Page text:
Published: Fri, January 27, 2017
Research | By Jennifer Evans

Scientists add two extra letters to life's genetic code

Scientists add two extra letters to life's genetic code

Every living being on Earth is made up of a DNA code that contains four bases, which are represented by the letters G, T, C and A. These bases "pair up" to form two base pairs - to become what scientists call "the rungs of the DNA ladder".

Modifying existing organisms with synthetic DNA could allow the repurposing of organisms for a variety of useful functions, such as designing new proteins for use in drug discovery, producing biomaterials or as novel treatments for disease.

"Your genome isn't just stable for a day", Romesberg said on the breakthrough.

The researchers discovered a modification to the transporter that that made it much easier for the organism to grow and divide while holding on to X and Y. They then optimised their previous version of Y, creating a chemically different molecule that can be better recognised by the enzymes that synthesise DNA molecules during DNA replication.

Now researchers from The Scripps Research Institute (TSRI) in the USA are forging a whole new path for what the definition of life is, after forging the first new semisynthetic organisms with an expanded DNA code. "This SSO is thus a form of life that can stably store genetic information using a six-letter, three-base-pair alphabet".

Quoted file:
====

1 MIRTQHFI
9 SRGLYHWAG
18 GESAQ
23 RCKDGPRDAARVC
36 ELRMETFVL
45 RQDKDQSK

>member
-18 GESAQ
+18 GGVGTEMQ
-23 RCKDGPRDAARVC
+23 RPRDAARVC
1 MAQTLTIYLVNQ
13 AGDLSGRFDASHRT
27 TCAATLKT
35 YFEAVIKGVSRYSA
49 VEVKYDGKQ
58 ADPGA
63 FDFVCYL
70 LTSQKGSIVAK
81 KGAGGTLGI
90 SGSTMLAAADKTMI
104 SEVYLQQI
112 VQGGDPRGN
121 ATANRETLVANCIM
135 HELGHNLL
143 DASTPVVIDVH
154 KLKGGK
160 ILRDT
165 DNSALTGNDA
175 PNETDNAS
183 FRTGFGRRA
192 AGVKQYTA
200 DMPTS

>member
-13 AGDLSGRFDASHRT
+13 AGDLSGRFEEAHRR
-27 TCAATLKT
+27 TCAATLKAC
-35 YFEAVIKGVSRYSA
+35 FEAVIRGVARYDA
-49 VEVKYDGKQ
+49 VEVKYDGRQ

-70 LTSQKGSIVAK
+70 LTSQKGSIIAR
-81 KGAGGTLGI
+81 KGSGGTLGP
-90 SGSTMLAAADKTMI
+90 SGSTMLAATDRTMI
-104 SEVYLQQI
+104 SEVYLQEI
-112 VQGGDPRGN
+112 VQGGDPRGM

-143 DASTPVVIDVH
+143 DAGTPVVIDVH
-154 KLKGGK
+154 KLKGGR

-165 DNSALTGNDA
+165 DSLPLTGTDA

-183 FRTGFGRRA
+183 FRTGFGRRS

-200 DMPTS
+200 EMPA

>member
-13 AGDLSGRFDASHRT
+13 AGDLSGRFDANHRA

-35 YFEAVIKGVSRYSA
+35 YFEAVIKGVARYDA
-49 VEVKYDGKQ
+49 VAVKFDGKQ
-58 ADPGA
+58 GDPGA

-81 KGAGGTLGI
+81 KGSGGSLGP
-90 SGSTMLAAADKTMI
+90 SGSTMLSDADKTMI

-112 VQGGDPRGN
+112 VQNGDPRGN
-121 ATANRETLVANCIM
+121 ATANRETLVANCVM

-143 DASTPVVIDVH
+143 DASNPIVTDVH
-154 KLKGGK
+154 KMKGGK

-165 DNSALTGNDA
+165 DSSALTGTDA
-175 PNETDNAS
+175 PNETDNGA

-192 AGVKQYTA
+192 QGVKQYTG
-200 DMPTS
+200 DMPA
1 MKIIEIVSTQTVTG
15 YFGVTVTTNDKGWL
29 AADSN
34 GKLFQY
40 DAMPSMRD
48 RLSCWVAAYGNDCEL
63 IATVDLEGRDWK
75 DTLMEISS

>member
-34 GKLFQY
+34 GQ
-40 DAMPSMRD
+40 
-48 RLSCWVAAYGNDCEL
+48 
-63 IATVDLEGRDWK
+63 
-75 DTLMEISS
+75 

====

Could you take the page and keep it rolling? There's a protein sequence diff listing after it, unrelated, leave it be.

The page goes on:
They were able to take advantage of the tool to ensure that any cells that dropped X and Y would be marked for destruction by the organism.

Gene editing tool CRISPR-Cas9 was then used as a means of building genetic self-protection measures into the E. coli.

"The transporter was used in the 2014 study, but it made the semisynthetic organism very sick", explains one of the team, Yorke Zhang.

The plasmid DNA contained natural A-T and C-G base pairs together with a d5SICS-dNaM base pair. The new organism considers any genetic sequence without the X and Y as threats while those with the X and Y blocks survive.

"We were able to address the problem at a fundamental level", said Lamb, who now serves as a research scientist at Vertex Pharmaceuticals.

Initially, the engineered bacteria were weak and sickly, and would die soon after they received their new base pair, because they couldn't hold onto it as they divided.

"E$3 volution works by starting with something close, and then changing what it can do in small steps", Romesberg told Ian Sample at The Guardian.

Romesberg said: "We can now get the light of life to stay on". "That suggests that all of life's processes can be subject to manipulation".

He also said the actual applications for the synthetic base pair are zero right now - organisms can't currently read or process the base pair into something of value.

Additional authors of the study, "A semisynthetic organism engineered for the stable expansion of the genetic alphabet", were Aaron W. Feldman and Anne Xiaozhou Zhou of TSRI; Thomas Lavergne of the University of Grenoble; and Lingjun Li of Henan Normal University.

The next step will be to demonstrate that unnatural DNA within bacteria can be transcribed into the RNA molecules that feed genetic instructions to protein-making machinery in cells.

'That was a big breakthrough for us - an enabling breakthrough, ' said co-author Dr Denis Malyshev, also from the Scripps Research Institute.

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